Recognizing this year’s elections are just a few weeks away, a panel of three federal judges questioned on Monday whether South Carolina should wait until 2014 to put its voter identification law into effect. The judges raised the question as an attorney for South Carolina delivered closing arguments in the trial over whether the state’s law discriminates against minorities. Last December, the Justice Department refused to “preclear” — find it complies with the Voting Rights Act — the law so it could go into effect. A decision in the case is expected in early October.
A lawyer for South Carolia said on Monday there are plenty of reasons voters would be able to sidestep the state’s voter ID law if a panel of federal judges allows it to take effect this year, but laziness is not among them. While defending the state’s voting law during closing arguments in federal court here, attorney H. Christopher Bartolomucci said voters could offer any number of reasons for showing up to the polls without a government-issued photo ID. However, he added, those who simply say they “didn’t feel like” it will be turned away. South Carolina is among the states that must have changes to their voting laws cleared by either the Justice Department or a panel of judges in D.C. under Section 5 of the Voting Rights Act. The state wants its voter ID law to go into effect for the November election.
Despite vocal mistrust of e-voting, 151 Flemish municipalities in Belgium will use new electronic voting machines in October 14 elections. More than 60 percent of the country’s Flemish citizens as well as voters in the Brussels region will choose their local and provincial leaders using a newly developed Linux-based e-voting system made by Venezuelan company Smartmatic. Belgium has been experimenting with e-voting systems since 1991 and is one of the few European countries that is still using a form of electronic voting. The Netherlands, for instance, banned the use of electronic voting machines in 2008 after a group of activists successfully demonstrated that both types of electronic voting machines then in use could be tampered with. The Federal Constitutional Court in Germany decided in 2009 to stop using electronic voting machines because results from the machines were not verifiable. There were some experiments with e-voting in the U.K., but bigger projects never got a foothold, said a Belgian government report detailing the history of e-voting in Europe. Meanwhile, while a wide variety of voting machines are used in the U.S. and about 20 percent of the population of Estonia votes via the Internet, Belgium is one of the few European countries that still invests in new e-voting technology.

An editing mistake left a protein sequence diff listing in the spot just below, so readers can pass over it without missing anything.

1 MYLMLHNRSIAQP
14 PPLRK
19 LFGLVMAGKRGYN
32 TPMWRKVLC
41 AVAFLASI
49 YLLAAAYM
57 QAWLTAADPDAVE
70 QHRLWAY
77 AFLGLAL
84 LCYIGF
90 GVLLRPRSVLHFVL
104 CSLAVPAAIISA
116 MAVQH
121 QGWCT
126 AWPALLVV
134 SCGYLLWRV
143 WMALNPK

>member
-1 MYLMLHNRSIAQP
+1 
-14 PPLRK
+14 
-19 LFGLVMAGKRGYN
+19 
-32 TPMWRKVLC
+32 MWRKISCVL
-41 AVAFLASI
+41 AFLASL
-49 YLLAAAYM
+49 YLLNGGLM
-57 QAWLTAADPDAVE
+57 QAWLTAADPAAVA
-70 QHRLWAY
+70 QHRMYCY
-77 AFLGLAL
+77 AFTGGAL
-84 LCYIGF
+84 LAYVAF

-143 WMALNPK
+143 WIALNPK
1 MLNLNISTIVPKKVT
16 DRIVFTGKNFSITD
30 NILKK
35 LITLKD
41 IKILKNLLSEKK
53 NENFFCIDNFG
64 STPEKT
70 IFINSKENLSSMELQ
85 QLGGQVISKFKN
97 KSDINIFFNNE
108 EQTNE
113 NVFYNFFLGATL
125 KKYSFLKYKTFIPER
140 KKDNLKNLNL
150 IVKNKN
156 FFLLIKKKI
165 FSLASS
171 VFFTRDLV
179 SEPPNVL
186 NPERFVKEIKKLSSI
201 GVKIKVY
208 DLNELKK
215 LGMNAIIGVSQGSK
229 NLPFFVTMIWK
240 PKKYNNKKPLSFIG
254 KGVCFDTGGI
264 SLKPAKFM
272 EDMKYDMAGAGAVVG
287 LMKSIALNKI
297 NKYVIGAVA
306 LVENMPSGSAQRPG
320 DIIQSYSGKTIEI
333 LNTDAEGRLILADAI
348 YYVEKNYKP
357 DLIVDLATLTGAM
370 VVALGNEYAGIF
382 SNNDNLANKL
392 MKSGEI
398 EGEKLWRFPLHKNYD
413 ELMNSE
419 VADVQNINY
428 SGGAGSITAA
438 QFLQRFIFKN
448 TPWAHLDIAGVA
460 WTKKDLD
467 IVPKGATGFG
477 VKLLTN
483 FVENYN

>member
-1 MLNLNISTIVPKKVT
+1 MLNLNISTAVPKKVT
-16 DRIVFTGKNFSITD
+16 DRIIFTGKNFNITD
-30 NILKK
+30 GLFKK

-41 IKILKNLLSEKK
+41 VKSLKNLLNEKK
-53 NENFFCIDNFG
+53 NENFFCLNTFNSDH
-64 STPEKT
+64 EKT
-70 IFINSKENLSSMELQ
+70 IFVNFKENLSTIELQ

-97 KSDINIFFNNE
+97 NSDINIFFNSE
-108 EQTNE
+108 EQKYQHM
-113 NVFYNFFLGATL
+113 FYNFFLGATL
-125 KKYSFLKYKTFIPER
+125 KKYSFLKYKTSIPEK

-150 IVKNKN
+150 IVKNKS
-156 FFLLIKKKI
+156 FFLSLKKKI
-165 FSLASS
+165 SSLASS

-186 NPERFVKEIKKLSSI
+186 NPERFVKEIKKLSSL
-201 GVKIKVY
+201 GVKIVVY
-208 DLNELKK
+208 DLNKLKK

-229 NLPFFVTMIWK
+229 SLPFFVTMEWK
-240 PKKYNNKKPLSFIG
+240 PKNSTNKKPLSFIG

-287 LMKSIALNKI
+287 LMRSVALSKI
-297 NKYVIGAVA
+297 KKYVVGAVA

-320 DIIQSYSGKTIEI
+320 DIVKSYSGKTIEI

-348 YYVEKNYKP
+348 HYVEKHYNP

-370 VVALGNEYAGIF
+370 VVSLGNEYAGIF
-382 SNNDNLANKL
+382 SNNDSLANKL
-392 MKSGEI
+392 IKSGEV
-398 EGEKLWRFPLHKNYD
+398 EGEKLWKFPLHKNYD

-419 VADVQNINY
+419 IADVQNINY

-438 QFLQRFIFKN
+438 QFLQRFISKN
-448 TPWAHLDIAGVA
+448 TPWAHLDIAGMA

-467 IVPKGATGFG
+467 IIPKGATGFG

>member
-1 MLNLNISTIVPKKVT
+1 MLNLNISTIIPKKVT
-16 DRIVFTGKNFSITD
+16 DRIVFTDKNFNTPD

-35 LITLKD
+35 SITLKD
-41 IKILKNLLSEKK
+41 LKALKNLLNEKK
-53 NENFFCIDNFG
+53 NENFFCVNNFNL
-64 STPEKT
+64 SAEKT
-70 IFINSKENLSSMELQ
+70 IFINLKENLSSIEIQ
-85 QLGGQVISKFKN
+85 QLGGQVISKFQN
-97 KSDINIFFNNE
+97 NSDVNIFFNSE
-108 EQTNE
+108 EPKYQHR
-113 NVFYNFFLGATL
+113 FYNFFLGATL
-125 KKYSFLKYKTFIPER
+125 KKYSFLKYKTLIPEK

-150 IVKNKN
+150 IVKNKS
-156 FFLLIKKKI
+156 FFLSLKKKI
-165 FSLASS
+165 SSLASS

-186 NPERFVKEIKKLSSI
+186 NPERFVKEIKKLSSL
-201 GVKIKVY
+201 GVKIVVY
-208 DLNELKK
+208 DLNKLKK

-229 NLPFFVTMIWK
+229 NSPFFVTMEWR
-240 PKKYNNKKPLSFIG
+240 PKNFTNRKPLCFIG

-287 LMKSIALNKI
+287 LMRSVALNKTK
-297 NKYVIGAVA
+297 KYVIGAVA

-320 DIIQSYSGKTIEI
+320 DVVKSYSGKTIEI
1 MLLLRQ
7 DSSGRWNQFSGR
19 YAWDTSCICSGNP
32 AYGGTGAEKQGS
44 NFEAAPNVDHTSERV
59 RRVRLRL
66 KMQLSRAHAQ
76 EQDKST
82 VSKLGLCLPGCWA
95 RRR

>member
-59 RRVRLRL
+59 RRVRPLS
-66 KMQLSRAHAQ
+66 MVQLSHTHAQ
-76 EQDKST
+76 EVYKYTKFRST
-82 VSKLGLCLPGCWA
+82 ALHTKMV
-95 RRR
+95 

Georgia (Sakartvelo): Georgian Election Commission Imposes Polling Station Filming Rules, Drops Initial Plan of Tough Restrictions | Civil.Ge
The Central Election Commission (CEC) has passed a decision introducing regulations for filming inside polling stations during the voting day imposing less restriction than initially proposed. The decision was passed by 13-member CEC shortly before the midnight on September 24. CEC members from the Conservative Party and Industrialists, both within the Georgian Dream coalition, voted against, citing that there was no need to introduce any regulations for making video recordings and taking photos inside polling stations on the election day. CEC members from ruling party, UNM, as well as Christian-Democratic Movement were among those who voted in favor; Labor Party representative was absent. Initial proposal was offering to give journalists and others, authorized to be present inside the precinct, only five minutes to film and take pictures of the voting inside polling station.